James We’re an adventure travel company that’s been running for 15 years. We’ve had some road traffic accidents, we’ve had someone break a shoulder, we’ve had someone had a tooth kicked out by a horse, some people get ill on a trip. Things happen. We’ve had guests in cities where there has been an explosion or there has been an attack by an anti-government group in another part of a city. We’ve done a lot of trips to somewhere like Kabul, and that’s something that occasionally happens. But we have processes in place to try and reduce the chances of our groups being in areas that are going to be targeted, and also protocols that if something like that happens, what we would do to reduce the risk of our group being in the wrong place.

Felice So I’m assuming it’s all adults who come? You don’t get families?

James For the group trips, it’s a minimum of 18, but for private trips, we’ve organised private trips for families before. We had a family going to Uzbekistan, so we put something together that would be interesting for them. So there was some horse riding, they stayed in some yurts. I can’t remember what else we did….oh, there’s a bit of climbing….trekking…not like rock climbing.

So, I wouldn’t say we’re set up for families, but if people have a family and they want to go somewhere a little bit different, we’ve definitely organised stuff in parts of Central Asia, maybe Algeria, places like this. We could do some really fun stuff with the family.

Felice I’ve been to Uzbekistan myself many years ago. Samarkand, of course, is there, isn’t it, Samarkand, Tashkent, those sort of places, Bukhara. And they’re all very beautiful, beautiful mosques and things like that.

James Well, that was it. The classics in Uzbekistan are Samarkand, Bukhara and Khiva, these blue-tiled Silk Road cities. But if you’ve got teenage, young teenage kids, probably there’s only so much of those kind of things that they’re going to enjoy. So yes, we put together a few more activity-based things. And there was some cooking, they did some cooking as well, they made some sort of Uzbek food as well. So we just tried to put something together for that family that would be perhaps more appropriate to their interests. I think they had a good time.

Peter I think if you’ve spent a lot of holidays on the Mediterranean or in the Alps or whatever, it’s really good to push the frontiers a bit, so to speak, or should I say, push the untamed borders a bit, and get out and do something really different?

James I guess so. People have their own borders and boundaries, right? I mean, for someone that’s never left the UK, going to the Alps or to the Mediterranean is pushing their borders, right? As good as a human being to push it. I mean, for somebody who’s travelled extensively around the world, maybe going to Syria isn’t pushing their borders a bit.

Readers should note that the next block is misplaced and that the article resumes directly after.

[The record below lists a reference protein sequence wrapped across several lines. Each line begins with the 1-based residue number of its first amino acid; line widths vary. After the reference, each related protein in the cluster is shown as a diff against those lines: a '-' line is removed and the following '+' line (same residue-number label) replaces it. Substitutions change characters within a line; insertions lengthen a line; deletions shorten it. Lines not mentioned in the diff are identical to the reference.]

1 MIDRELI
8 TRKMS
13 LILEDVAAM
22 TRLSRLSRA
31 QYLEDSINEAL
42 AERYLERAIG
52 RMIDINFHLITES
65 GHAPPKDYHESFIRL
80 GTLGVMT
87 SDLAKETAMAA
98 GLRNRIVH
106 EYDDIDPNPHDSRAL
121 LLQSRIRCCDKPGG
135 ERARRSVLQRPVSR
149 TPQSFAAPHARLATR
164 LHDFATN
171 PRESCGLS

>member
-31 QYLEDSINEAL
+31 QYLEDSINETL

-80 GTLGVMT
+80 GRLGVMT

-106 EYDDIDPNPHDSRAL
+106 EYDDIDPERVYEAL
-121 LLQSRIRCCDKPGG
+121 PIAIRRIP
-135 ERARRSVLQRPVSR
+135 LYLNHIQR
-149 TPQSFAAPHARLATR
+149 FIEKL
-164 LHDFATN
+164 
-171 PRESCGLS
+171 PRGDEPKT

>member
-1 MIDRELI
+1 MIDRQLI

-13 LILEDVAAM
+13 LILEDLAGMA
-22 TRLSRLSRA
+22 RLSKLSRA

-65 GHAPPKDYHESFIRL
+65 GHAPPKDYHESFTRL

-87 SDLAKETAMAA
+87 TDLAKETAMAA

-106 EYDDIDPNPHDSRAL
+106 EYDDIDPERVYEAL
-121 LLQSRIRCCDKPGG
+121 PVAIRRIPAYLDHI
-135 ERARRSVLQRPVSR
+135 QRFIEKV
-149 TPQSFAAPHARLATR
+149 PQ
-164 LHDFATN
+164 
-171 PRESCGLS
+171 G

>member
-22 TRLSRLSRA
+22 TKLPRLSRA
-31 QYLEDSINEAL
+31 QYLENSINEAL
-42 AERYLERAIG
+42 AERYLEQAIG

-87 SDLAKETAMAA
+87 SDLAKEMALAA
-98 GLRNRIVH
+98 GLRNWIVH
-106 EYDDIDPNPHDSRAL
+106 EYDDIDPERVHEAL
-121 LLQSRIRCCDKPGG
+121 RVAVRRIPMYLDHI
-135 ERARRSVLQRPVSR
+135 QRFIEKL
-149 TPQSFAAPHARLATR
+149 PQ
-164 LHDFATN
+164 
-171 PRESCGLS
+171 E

So I think through travel, it’s not a bad thing to push your borders a bit, but that’s very much dependent on the person, it’s not absolute on the area. We often get a lot of satisfaction out of somebody who’s pushing their own boundaries a little bit, more than perhaps someone who’s very comfortable about going to one of the places that we guide.

Felice How can people find out more? What’s your website?

Untamed Borders

Traditional yurts, Wakhan Corridor, Afghanistan. Photo: © Ade Summers

James The website is UntamedBorders.com – they can email us at [email protected] and we are on Facebook, Instagram and Twitter @UntamedBorders so you can see what we’re getting up to there and see what we’re doing. Any questions, just let us know.

Peter We just have one question. Insurance becomes increasingly difficult for all kinds of travel these days, and presumably you need some very specialist insurance companies, which I presume you have a list of, in order to find policies for your guests?

James Yes, but basically, most travel insurance becomes null and void if you travel somewhere that has – I don’t know if this is British – but an FCO or State travel warning against it. So absolutely. Most of the places we guide have…not all, but most of the places we guide have a FCO or State travel warning against it. But as you say, there are people in all sorts of things. I mean, there’s a lot of people travel to these to countries that have FCO or State travel warnings. You just have to go to that insurer and depending on where you’re from, depending on your profession, depending on the activity you’re going to do, depending on the type of cover you want, different insurers are better at different types of things.

So yes, as you say, when people look to book with us, we’ll send them a little information document about what all this means, and a list of companies which our guests have used in the past. We’re not insurance brokers, so we can’t recommend anyone, but we can point people in the right direction.

Felice Great. Well, thank you very much for talking to us again today. It was great, really interesting finding out more.

James Absolutely. Thank you very much for having me again on the podcast.

Felice That’s all for now. If you’ve enjoyed the show, please share this episode with at least one other person! Do also subscribe on Spotify, i-Tunes or any of the many podcast providers – where you can give us a rating. You can subscribe on Spotify, Apple Podcasts or any of the many podcast platforms. You can also find us on Twitter, Facebook and Instagram. We’d love you to sign up for our regular emails to [email protected]. By the way, we’re no 7 in the Top 20 Midlife Travel Podcasts.